Summary: As we continue in our series on Dynamic Disciples, or dynamic discipleship, our focus this month has been on Spiritual Warfare. The focus of this message is The Battle of Temptation.
Spiritual Warfare: The Battle of Temptation
As we continue in our series on Dynamic Disciples, or dynamic discipleship, our focus this month has been on Spiritual Warfare.
This morning the focus of my message is The Battle of Temptation.
Have you ever said “It’s not my fault”?
Maybe it wasn’t or maybe it was... Often we choose to do something and it all goes horribly wrong and rather than admit we have done something we try to blame someone else for our actions or inactions.
Many in the secular world we live in today would argue that there is no absolute truth. A wrong can be considered right if done for an appropriate reason. It’s OK to lie to protect someone from the truth. There is no black and white only shades of grey.
The secular world may ignore the truth of God’s Word, they may ignore His words recorded for us in the Bible.
Perhaps for some people ignorance is bliss as the saying goes... But there is a very real battle taking place that has been going on since the beginning of creation.
A spiritual battle between the truth of God and the deceptions of the devil.
The Bible clearly reveals what is right and wrong according to God’s standards.
The Bible shows us what God calls good & what He says is evil.
Yet the Devil tries his hardest to lure us away from the truth, he tempts us and beckons us away from God’s will and purpose.
Satan even tried to tempt Jesus away from following the will and purposes of Father God.
In the 4th chapter of the Gospel of Luke, we are told that Jesus was led by the Holy Spirit into the wilderness where he was tempted by the devil for forty days.
Jesus ate nothing during His time in the wilderness, He was there to pray and to fast.
Jesus was fully God yet also fully man and naturally He became hungry.
The devil perceived an opportunity to tempt Jesus and says to Him “If you are the Son of God, tell this stone to become a loaf of bread.”
Forty days in the desert, hot, tired, hungry, what would you do?
Son of God, able to create something from nothing. Remember, later in His public ministry Jesus would feed thousands of people with a small boys packed lunch and still have baskets left over.
When the devil tempts Jesus, humanly speaking it would have required no more than a single word from His lips and the Stone would have become the best thing since sliced bread.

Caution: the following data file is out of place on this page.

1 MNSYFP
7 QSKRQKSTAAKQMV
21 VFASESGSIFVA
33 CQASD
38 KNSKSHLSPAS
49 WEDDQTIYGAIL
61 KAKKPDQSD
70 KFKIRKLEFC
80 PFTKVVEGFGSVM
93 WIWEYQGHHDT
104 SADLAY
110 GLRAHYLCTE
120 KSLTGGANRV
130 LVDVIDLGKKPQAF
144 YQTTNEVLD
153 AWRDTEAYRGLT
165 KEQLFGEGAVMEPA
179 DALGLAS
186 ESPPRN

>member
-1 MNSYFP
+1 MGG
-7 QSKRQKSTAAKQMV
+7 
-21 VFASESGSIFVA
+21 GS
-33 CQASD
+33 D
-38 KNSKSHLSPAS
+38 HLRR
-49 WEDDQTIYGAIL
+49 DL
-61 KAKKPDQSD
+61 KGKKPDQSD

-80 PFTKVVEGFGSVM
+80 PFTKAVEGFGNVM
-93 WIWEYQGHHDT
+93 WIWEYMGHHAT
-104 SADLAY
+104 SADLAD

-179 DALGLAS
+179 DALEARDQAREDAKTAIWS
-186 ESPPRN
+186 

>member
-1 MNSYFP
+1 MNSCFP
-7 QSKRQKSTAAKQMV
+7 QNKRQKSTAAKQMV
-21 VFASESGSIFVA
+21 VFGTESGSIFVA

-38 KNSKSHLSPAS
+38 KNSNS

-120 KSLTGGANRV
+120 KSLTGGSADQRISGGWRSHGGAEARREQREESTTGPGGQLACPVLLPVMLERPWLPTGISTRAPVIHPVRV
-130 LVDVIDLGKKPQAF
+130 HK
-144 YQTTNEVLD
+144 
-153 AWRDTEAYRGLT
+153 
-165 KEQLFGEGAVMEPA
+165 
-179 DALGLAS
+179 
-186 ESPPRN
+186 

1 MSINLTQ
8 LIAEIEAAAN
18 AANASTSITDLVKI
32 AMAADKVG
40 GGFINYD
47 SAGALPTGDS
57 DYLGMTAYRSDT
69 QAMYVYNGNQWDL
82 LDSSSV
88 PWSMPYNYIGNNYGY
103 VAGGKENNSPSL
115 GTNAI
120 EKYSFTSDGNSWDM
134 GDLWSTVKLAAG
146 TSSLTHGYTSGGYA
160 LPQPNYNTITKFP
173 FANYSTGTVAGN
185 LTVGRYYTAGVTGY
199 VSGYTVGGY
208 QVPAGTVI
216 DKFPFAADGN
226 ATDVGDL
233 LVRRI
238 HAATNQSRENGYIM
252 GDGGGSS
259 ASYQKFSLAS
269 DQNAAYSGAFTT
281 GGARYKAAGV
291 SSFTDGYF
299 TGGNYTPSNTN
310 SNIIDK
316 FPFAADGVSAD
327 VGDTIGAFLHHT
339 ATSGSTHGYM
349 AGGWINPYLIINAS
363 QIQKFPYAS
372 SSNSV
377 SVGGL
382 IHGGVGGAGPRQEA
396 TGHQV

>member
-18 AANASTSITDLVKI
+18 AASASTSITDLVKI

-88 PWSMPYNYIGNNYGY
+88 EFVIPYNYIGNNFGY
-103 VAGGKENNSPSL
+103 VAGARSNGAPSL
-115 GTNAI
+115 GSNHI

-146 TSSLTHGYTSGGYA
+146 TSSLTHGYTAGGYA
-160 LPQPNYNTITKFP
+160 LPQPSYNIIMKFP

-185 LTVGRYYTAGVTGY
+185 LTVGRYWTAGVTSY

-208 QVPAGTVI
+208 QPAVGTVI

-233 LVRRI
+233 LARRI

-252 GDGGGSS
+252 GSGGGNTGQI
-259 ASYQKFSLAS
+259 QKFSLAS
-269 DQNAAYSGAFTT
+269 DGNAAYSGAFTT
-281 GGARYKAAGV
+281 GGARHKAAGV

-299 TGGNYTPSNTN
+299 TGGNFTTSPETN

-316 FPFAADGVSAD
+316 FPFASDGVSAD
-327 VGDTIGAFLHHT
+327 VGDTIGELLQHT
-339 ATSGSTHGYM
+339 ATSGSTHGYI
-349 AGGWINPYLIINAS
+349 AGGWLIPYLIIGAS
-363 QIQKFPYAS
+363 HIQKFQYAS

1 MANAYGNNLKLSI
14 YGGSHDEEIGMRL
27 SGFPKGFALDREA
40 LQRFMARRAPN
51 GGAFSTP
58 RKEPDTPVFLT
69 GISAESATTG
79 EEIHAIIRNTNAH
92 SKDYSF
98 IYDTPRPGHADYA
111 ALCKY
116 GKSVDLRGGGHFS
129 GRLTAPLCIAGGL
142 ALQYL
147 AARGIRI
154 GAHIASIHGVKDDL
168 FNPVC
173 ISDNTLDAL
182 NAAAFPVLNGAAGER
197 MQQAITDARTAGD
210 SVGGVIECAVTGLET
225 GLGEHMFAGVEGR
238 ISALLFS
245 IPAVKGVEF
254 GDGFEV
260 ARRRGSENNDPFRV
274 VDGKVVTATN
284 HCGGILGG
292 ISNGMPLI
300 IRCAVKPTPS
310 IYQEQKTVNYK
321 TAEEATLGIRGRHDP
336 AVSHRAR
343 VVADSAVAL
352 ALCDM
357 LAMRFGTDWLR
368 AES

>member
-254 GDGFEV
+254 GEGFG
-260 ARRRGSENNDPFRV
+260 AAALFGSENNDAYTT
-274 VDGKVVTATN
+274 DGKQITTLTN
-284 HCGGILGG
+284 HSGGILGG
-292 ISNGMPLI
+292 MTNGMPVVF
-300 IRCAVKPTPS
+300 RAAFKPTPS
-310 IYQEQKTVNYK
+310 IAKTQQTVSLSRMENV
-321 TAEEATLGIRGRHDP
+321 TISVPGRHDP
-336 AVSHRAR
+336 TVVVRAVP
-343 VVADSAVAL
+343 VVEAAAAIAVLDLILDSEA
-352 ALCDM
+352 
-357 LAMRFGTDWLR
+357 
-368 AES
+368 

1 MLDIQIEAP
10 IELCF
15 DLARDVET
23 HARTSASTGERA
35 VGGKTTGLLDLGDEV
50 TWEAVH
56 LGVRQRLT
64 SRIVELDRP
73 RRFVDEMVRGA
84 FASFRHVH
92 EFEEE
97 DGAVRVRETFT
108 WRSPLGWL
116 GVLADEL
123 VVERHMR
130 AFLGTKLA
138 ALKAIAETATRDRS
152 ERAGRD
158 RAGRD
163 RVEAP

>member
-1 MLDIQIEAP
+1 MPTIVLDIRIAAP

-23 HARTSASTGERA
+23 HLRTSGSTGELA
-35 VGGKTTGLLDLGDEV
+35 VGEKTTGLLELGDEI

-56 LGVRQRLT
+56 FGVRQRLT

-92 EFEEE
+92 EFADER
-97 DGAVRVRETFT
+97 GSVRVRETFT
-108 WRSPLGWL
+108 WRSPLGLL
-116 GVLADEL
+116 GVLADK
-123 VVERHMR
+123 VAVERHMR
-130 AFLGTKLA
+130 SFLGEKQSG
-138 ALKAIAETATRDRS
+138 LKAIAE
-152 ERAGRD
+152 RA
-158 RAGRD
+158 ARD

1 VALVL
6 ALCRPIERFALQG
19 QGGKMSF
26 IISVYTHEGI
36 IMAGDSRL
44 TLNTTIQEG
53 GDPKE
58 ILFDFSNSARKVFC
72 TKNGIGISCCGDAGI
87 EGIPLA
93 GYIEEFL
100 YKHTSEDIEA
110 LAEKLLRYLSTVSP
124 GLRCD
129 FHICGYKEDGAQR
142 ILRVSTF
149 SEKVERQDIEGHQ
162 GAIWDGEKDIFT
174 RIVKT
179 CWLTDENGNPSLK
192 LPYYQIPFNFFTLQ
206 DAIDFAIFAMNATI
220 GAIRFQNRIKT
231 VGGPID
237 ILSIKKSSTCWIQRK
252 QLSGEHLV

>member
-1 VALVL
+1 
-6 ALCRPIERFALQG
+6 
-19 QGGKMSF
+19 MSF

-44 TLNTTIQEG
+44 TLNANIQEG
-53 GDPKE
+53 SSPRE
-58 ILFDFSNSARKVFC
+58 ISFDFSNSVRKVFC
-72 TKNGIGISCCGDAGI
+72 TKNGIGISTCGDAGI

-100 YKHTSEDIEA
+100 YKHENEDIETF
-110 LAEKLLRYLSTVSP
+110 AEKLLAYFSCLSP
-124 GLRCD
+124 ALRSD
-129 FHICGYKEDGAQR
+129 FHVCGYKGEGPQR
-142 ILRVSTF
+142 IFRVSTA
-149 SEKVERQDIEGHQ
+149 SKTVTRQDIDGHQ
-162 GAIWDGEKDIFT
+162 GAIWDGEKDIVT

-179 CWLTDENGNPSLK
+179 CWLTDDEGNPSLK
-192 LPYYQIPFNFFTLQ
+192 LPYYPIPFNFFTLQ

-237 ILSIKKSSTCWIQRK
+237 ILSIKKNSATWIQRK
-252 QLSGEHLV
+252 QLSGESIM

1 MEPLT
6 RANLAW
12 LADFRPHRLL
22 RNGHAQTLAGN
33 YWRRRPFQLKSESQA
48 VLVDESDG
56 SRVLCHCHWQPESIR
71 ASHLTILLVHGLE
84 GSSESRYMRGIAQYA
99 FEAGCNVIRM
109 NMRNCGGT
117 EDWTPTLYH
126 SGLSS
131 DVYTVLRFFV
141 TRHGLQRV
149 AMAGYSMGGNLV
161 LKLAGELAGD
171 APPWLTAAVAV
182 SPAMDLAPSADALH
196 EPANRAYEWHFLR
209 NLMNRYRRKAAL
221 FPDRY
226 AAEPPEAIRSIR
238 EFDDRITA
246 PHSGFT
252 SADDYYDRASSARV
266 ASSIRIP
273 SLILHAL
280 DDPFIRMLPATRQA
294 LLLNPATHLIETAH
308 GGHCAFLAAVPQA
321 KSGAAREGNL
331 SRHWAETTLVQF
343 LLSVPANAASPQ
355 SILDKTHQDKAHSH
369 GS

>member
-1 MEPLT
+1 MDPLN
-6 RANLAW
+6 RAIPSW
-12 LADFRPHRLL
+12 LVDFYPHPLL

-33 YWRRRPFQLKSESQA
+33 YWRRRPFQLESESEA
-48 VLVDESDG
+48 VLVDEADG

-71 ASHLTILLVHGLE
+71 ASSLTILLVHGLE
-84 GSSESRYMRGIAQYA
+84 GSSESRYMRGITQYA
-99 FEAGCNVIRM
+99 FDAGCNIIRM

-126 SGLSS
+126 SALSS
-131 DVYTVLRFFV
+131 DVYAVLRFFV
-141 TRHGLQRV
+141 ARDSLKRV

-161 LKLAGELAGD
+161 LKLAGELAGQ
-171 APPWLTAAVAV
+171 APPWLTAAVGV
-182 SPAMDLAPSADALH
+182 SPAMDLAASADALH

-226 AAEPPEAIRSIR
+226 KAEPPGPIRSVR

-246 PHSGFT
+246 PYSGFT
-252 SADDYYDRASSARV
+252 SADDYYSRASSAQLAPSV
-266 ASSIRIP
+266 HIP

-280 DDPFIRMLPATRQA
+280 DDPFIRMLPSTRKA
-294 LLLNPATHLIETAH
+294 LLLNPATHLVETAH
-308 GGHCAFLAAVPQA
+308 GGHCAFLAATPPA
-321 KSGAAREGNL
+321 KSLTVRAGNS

But Jesus resists the temptation and tells the devil, “No! The Scriptures say, ‘People do not live by bread alone.’”
Jesus was quoting from Deuteronomy 8:3 People do not live by bread alone; rather, we live by every word that comes from the mouth of the Lord.
The Word of God is powerful, it transforms lives, it encourages, it sustains.
Round 1 to Jesus, the devil comes back for round 2 and this time he tries a different form of temptation.
The Bible tells us that the devil took Jesus and revealed to him all the kingdoms of the world in a moment of time.
Then the devil says to Jesus, “I will give you the glory of these kingdoms and authority over them, because they are mine to give to anyone I please. I will give it all to you if you will worship me.”
Now perhaps to some people that would be enticing, the prospect of wealth, power, fame.
Leave God out of the picture, follow the ways of the world, follow the ways of Satan and everything you could possibly dream of is yours.
A lifetime of opulence, luxury, sinful living...
Ah but at what price? What’s the bottom line? What is the small print on the contract?
It can all be yours in exchange for the simple price of an eternity in Hell.
Ignore God, live unrepentant of your sin, worship that which was created instead of the Creator.
I can imagine the devil standing there contract in hand, pen at the ready, thinking to himself - this is gonna work.
And I can imagine Jesus turning to Him and looking Satan straight in the eye and saying “The Scriptures say, ‘You must worship the Lord your God and serve only Him.’”
Again Jesus quoted from the book of Deuteronomy 6:13 some translations use the word fear rather than the word worship “You must fear the Lord your God and serve Him.”
The Greek and Hebrew words translated fear in the Bible can have several shades of meaning, in the context of the fear of the Lord, it means a positive reverence.
In Greek the noun phobos means “reverential fear” of God, not a mere ‘fear’ of His power and righteous retribution, but a wholesome dread of displeasing Him.